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Feds Say They Can Search Bradley Manning's Friend's Laptop Because They Can

from the leave-us-alone dept

Back in May, we noted that Homeland Security's ICE group had taken David House's laptop and had kept it for 49 days because he's friends with Bradley Manning, who is accused of leaking the State Department cables to Wikileaks. House was traveling back to the US from a vacation in Mexico and Homeland Security has long held that it can take your laptops at the border for any reason whatsoever. House (with the help of the ACLU) sued the government over this. Not surprisingly, the Justice Department is defending the actions of ICE, basically using the "we did it because we can, so shut up" argument.
There is no basis for the Court to conclude that searches of laptops or other electronic devices at the border should be subjected to a different standard than that for other closed containers. Nor is there a basis for the Court to conclude that Plaintiff’s First Amendment rights were violated by the routine search and detention of his devices at the border.
This is, at best, disingenuous and, at worst, dishonest. There is a tremendous "basis" for a court to conclude that searches of electronic devices differ than searches of a closed container. That's because, as we've discussed at length before, what's in your laptop and what's in a container at the border are entirely different:
  • You mostly store everything on your laptop. So, unlike a suitcase that you're bringing with you, it's the opposite. You might specifically choose what to exclude, but you don't really choose what to include. With a suitcase, you specifically choose what to include.
  • The reason you bring the contents on your laptop over the border is because you're bringing your laptop over the border. If you wanted the content of your laptop to go over the border you'd just send it using the internet. There are no "border guards" on the internet itself, so content flows mostly freely across international boundaries. Thus if anyone wants to get certain content into a country via the internet, they're not doing it by entering that country through border control.
More to the point: the reason why ICE is supposed to be stationed at the border is to stop those who should not be in the country and to prevent items that should not be in the country from getting it. It is abundantly clear that taking House's laptop furthered neither of those goals, but instead it was done solely in an attempt to further an unrelated legal claim by the government (the case against Manning). It seems crazy to me that the courts do not seem to take into consideration the purpose of a border search in determining whether or not they are appropriate. This border search had nothing to do with the border and everything to do with the feds using a questionable opportunity to seize data that it could not otherwise get access to via legal means. If House's laptop were really crucial to the case, then the Justice Department should have gotten a warrant to view it, rather than use this loophole at the border. The fact that they did not get a warrant shows pretty clearly that they knew outside of the border situation, they had no right to look at the contents of House's hard drive.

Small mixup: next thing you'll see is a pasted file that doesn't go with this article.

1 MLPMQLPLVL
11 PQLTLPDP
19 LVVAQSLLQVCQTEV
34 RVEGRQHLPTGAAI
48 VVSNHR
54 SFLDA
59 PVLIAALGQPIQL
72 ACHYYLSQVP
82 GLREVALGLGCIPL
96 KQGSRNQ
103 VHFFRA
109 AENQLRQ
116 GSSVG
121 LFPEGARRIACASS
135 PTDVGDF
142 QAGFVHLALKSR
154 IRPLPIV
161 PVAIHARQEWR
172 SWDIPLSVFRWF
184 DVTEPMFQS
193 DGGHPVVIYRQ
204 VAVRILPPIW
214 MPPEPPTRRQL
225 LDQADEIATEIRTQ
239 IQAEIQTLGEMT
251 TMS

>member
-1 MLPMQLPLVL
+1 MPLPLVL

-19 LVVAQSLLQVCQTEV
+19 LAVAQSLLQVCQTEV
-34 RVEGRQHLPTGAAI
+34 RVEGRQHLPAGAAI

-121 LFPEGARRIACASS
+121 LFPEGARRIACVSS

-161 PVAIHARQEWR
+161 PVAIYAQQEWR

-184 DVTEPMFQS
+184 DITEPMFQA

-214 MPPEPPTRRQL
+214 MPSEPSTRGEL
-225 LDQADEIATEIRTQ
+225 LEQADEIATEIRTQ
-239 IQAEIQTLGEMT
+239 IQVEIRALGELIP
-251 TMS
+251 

On a separate note, the reason given for having to keep House's laptop for so long? Because the laptop ran both Linux and Windows and the tech geniuses at Homeland Security had trouble understanding how to deal with that.

Filed Under: 4th amendment, bradley manning, david house, free speech, laptops, privacy, seizures

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  1. icon
    el_segfaulto (profile), 1 Aug 2011 @ 9:01am


    From my experience (and as always your own mileage may vary) most of the forensic techs at local police departments and FBI field offices have enough technical knowledge to slap in a preconfigured CD and run a suite of software. They have no idea what's going on in the backend. I was asked once to figure out why their proprietary scanner wouldn't read a particular partition, turns out the owner had used EXT3 combined with a Windows driver to act as a shared drive between his two systems. The fact that they were stumped by the fact that it was neither FAT nor NTFS was a real eye-opener.

    That isn't to say that the real guys at the main offices and research labs don't know their stuff...they do. It's just that data forensics is not exactly an entry level job and most of these guys only get a week of training and don't bother to keep up with the state-of-the-art. Not to mention the fact that often, they're handling a ton of other projects.

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